August 8, 2016
As museum store professionals, we are always concerned with the age-old question, how am I doing? While there are several ways to approach a real answer to that question, the purpose of this article is to discuss Key Performance Indicators (KPI’s). The most recent edition of the Museum Store Association Retail Industry Report offers some great comparatives on many financial categories. This is a great place to start, as you determine exactly where you stand.
There are several KPI’s that I look at every single day:
DAILY REVENUE: How much product did I sell to customers, yesterday? How does that actual sales figure compare to last year, and how does it compare to my budget. When comparing sales against last year and to budget, on a daily basis, it is important to remember this is a snapshot. Visitation patterns, weather, e-commerce promotions, day of the week and other factors may impact this comparative. When you review revenue daily, your recognition of these irregularities becomes automatic.
GROSS PROFIT: Gross profit is the monetary difference between what you buy an item for and what you sell it for. Not all gross profit calculations are the same. You will need to determine how gross profit is calculated in your institution, and consistently use that information for a true comparative. Some formulas include Indirect Cost of Goods and incoming shipping costs when calculating GP, while other models list these as expense lines. The important thing here is consistency. Your POS system, regardless of what system you use, should allow you to run gross profit reports. A review of this KPI daily is less volatile than DAILY REVENUE, however lower volume institutions may see some daily abnormalities based upon the mix of merchandise you sell that day. FORMULA: GP=RETAIL-COST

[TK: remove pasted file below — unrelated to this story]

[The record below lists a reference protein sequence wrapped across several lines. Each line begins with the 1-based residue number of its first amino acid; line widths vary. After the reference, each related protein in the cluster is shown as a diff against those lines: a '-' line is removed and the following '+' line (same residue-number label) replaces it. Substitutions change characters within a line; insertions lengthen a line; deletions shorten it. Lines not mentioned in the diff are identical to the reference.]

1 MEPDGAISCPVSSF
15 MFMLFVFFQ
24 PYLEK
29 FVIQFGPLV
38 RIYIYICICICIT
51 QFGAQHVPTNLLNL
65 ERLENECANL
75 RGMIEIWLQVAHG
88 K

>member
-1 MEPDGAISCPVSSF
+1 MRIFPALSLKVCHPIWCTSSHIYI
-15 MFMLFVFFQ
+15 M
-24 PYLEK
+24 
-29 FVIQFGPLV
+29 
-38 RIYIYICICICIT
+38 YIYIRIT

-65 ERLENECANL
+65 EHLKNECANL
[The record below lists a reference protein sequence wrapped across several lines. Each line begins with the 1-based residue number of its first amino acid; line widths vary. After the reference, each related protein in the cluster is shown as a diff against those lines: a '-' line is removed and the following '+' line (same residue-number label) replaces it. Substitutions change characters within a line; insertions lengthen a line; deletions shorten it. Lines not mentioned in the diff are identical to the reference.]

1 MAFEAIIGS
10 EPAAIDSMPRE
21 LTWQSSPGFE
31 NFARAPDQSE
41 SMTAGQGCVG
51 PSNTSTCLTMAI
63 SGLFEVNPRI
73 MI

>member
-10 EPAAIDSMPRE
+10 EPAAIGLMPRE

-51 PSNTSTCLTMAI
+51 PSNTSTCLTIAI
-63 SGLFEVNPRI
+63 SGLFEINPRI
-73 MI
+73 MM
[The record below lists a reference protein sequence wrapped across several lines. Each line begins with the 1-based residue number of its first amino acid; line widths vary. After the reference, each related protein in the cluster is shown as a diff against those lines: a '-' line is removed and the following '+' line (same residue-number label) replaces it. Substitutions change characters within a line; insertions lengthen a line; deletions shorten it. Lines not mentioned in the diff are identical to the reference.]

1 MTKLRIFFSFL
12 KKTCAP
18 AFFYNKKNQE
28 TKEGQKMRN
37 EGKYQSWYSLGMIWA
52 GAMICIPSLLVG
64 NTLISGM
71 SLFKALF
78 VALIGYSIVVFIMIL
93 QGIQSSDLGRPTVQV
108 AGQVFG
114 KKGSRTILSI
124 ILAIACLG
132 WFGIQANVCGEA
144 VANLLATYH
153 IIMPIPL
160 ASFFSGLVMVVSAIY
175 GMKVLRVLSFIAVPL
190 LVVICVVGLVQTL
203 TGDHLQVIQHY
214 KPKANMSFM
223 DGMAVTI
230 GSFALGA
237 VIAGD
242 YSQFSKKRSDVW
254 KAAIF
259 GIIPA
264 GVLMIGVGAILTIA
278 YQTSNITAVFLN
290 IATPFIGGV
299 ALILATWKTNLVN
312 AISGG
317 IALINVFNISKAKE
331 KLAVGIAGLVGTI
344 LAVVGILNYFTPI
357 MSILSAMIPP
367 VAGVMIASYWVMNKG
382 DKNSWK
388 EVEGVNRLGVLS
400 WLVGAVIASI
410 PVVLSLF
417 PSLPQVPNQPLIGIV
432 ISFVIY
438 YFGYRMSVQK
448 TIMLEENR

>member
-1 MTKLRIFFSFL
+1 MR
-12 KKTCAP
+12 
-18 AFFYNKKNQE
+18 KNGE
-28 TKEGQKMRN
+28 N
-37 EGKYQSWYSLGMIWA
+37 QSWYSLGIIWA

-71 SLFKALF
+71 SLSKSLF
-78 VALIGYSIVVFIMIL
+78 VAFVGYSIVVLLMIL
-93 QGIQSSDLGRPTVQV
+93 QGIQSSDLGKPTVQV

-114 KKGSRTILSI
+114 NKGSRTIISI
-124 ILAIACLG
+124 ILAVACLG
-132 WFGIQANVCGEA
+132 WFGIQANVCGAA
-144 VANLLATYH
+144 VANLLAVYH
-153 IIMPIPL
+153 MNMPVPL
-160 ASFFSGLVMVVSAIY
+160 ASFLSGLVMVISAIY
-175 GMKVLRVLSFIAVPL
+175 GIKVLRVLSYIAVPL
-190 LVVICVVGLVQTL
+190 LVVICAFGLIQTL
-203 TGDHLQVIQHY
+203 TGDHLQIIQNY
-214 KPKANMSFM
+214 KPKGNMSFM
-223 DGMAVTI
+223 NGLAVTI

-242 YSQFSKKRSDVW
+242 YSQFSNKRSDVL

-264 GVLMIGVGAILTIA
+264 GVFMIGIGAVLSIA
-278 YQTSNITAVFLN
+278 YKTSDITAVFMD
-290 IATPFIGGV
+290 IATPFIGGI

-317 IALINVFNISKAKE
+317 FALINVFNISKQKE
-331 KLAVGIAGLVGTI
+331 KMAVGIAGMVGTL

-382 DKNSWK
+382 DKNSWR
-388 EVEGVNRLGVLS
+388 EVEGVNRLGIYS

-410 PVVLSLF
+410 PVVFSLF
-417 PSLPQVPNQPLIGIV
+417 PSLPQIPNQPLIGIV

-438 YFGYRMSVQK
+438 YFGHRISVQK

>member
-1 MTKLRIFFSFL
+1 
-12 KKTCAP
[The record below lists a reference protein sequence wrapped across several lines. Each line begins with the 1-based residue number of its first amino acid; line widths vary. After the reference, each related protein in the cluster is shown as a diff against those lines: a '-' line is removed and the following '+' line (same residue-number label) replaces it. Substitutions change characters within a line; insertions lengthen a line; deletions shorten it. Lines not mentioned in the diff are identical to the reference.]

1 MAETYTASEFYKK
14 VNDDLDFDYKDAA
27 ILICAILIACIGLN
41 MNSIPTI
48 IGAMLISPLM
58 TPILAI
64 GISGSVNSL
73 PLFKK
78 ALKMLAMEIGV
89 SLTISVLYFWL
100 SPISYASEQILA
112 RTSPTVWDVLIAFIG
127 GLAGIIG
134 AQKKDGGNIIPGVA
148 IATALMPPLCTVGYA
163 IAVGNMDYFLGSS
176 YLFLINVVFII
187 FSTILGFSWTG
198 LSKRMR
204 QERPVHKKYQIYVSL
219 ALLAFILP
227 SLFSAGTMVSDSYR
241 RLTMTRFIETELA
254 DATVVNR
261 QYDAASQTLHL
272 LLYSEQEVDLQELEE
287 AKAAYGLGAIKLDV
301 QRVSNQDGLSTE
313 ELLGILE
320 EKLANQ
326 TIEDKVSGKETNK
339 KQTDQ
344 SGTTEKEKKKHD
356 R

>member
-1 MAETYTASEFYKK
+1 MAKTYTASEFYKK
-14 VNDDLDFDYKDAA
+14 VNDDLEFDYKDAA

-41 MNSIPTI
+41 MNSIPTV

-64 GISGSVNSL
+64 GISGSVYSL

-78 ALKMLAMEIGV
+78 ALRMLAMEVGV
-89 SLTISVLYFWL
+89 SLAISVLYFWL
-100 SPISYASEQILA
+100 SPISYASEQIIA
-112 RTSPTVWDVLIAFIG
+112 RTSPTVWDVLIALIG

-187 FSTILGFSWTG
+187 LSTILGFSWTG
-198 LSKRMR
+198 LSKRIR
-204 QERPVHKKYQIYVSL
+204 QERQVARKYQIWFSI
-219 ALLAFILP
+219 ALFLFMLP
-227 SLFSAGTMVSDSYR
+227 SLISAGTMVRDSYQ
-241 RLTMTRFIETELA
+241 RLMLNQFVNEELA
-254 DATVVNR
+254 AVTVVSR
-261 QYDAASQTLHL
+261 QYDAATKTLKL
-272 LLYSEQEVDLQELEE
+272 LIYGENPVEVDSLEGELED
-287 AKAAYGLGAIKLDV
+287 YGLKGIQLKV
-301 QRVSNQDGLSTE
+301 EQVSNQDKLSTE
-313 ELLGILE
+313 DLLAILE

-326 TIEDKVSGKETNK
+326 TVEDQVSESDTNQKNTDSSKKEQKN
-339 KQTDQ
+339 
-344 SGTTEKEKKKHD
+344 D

GROSS MARGIN: While often used interchangeable with the term GROSS PROFIT, they are very different. GROSS PROFIT is in dollars and GROSS MARGIN is in percentages. FORMULA: GM(%)=(SALES-COST)/SALES. This is a very important indicator, but you should always remember, dollars pay the bills, not percentages.
In addition to reviewing the above every single day, I also review the month to date figures for these KPI’s. This smoothes out the data and gives a truer picture of my operation.
Every Monday morning, I review and analyze the above KPI’s for the prior week. I pay close attention to what happened over the weekend, usually our busiest time, while I was not on site.
MONTHLY REVIEW: When the accounting department issues monthly financial reports, you will have almost everything you need to evaluate your operation. NOTE: I have been told, on many occasions, that some institutions do not provide financial reports to the Museum Store on a regular basis. While difficult, this is where you, as the Museum Store Professional in your institution, must demand this information. You cannot maximize your contribution to the institution without this information, so keep pushing. It’s critical. When all efforts to demand this information fail, start pulling it together yourself. You cannot succeed if you don’t know where you stand.
TOTAL REVENUE: Does the figure on monthly financials provided by your accounting department match the figures you have been reviewing daily? If not, you must investigate and resolve.